From the partiers in Florida to the elderly in nursing homes to political figures like Andrew Cuomo, there were many social psychological influences to be observed during the COVID-19 pandemic. While social distancing and mask-wearing were largely abnormal before the pandemic, both of these social behaviors were pertinent to preventing more deaths, especially during a time where there were limited medical resources to support people. Even though vaccinations are now readily available, the effects of cognitive dissonance, confirmation bias, negativity bias, social comparison, persuasion, and conformity are still prevalent in people’s behaviors as a spectrum exists of individuals who are wholly comfortable returning to regular life and others who remain cautious against the virus, especially with the looming threat of stronger strains entering New York. No matter what the future has in store, reflecting upon why people acted irresponsibly and how people were convinced to act differently through social psychology is vitally important to understand how to save as many lives until the pandemic’s bitter end.
 Aronson, E., & Aronson, J. (2018). Conformity: Levels of Conformity. The Social Animal (12th ed.) [eBook edition]. Worth Publishers.
 Aronson, E., & Aronson, J. (2018). Conformity: What is Conformity?. The Social Animal (12th ed.) [eBook edition]. Worth Publishers.
 Aronson, E., & Aronson, J. (2018). Mass Communication, Propaganda, and Persuasion. The Social Animal (12th ed.) [eBook edition]. Worth Publishers.
 Aronson, E., & Aronson, J. (2018). Mass Communication, Propaganda, and Persuasion: the Nature of the Communication. The Social Animal (12th ed.) [eBook edition]. Worth Publishers.
 Aronson, E., & Aronson, J. (2018). Mass Communication, Propaganda, and Persuasion: the Source of the Communication. The Social Animal (12th ed.) [eBook edition]. Worth Publishers.
 Aronson, E., & Aronson, J. (2018). Mass Communication, Propaganda, and Persuasion: Two Major Routes to Persuasion. The Social Animal (12th ed.) [eBook edition]. Worth Publishers.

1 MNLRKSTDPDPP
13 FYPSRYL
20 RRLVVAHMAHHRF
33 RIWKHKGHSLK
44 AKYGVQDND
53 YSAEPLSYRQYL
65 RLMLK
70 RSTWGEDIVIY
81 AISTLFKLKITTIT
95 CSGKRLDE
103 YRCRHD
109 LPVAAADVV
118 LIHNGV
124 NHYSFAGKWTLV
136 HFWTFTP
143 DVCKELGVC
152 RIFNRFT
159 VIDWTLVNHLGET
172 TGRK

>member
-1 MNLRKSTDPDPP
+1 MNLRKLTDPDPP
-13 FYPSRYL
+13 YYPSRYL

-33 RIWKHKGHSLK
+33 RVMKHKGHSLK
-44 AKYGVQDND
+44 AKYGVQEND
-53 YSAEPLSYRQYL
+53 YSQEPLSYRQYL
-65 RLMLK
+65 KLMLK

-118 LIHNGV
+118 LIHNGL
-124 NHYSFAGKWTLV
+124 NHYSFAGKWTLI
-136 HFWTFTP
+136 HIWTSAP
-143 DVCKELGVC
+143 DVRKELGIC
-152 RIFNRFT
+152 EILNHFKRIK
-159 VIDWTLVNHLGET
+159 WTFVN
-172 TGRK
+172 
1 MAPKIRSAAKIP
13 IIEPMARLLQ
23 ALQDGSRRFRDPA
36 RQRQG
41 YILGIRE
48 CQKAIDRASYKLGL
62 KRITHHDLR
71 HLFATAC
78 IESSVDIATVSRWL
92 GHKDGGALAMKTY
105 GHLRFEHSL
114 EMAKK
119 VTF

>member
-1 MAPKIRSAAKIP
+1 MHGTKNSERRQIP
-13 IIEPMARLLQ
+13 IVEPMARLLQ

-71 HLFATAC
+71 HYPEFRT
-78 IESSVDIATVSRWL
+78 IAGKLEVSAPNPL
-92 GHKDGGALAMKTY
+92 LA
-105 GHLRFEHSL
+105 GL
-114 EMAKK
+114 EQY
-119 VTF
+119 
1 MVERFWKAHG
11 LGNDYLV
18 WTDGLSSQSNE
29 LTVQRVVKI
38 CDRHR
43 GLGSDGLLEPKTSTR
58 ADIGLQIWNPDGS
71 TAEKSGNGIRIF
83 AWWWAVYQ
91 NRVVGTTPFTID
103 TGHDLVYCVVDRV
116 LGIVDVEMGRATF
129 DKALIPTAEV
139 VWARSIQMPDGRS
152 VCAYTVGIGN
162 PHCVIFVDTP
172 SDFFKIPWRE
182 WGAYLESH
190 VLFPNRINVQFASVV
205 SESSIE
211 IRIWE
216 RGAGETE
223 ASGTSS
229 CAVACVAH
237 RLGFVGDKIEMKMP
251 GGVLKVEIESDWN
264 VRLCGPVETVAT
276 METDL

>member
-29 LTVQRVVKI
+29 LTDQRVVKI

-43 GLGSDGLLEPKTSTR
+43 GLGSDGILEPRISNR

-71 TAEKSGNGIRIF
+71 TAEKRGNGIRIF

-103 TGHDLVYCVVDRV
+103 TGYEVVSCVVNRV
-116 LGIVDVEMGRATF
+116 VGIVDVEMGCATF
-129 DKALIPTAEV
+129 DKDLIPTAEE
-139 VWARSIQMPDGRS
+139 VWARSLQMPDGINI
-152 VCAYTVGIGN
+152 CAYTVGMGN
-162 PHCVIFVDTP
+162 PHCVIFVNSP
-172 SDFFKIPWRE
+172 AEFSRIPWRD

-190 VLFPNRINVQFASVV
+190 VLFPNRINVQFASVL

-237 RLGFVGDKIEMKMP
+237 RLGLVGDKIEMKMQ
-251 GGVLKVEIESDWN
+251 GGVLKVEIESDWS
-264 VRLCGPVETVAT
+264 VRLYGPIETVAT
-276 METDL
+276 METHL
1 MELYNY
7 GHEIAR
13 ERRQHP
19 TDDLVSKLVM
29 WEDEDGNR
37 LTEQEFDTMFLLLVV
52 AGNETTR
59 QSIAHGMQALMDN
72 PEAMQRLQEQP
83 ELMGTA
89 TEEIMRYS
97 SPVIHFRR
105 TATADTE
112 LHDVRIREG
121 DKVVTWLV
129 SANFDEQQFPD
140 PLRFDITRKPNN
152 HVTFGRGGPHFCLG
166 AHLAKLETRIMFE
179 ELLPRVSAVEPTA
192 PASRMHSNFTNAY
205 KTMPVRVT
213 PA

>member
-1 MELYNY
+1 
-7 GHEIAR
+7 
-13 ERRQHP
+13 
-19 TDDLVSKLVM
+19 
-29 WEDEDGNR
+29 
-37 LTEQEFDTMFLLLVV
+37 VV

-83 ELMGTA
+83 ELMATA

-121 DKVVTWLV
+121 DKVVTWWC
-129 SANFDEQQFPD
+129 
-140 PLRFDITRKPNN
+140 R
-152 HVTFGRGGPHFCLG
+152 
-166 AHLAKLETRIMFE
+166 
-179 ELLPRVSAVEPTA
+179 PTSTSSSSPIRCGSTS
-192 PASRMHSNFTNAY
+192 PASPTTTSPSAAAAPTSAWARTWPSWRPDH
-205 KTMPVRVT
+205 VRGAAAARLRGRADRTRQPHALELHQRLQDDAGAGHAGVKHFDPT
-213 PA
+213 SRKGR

Aronson, E., & Aronson, J. (2018). Self-Justification: Dissonance, the Self-Concept, and Self-Esteem. The Social Animal (12th ed.) [eBook edition]. Worth Publishers.
 Aronson, E., & Aronson, J. (2018). Self-Justification: Living with the Rationalizer Within. The Social Animal (12th ed.) [eBook edition]. Worth Publishers.
 Aronson, E., & Aronson, J. (2018). Self-Justification: The Theory of Cognitive Dissonance. The Social Animal (12th ed.) [eBook edition]. Worth Publishers.
 Aronson, E., & Aronson, J. (2018). Social Cognition: Evolution and the Biased Brain. The Social Animal (12th ed.) [eBook edition]. Worth Publishers.
 Aronson, E., & Aronson, J. (2018). Social Cognition: The Effects of Context on Social Judgments. The Social Animal (12th ed.) [eBook edition]. Worth Publishers.
 Gold, Michael, and Ed Shanahan. “What We Know About Cuomo’s Nursing Home Scandal.” The New York Times, The New York Times, 5 Mar. 2021, www.nytimes.com/article/andrew-cuomo-nursing-home-deaths.html.
 Governor Cuomo Launches National “Mask Up America” Campaign Amid Ongoing COVID-19 Pandemic. (2020, July 18). Retrieved November 12, 2020, from https://www.governor.ny.gov/news/governor-cuomo-launches-national-mask-america-campaign-amid-ongoing-covid-19-pandemic
 O’Kane, C. (2020, March 25). Florida College Students Test Positive for Coronavirus After Going on Spring Break. Retrieved November 12, 2020, from https://www.cbsnews.com/news/coronavirus-florida-spring-break-test-positive-covid-19-college-students-not-social-distancing-university-of-tampa/
Published November 9, 2021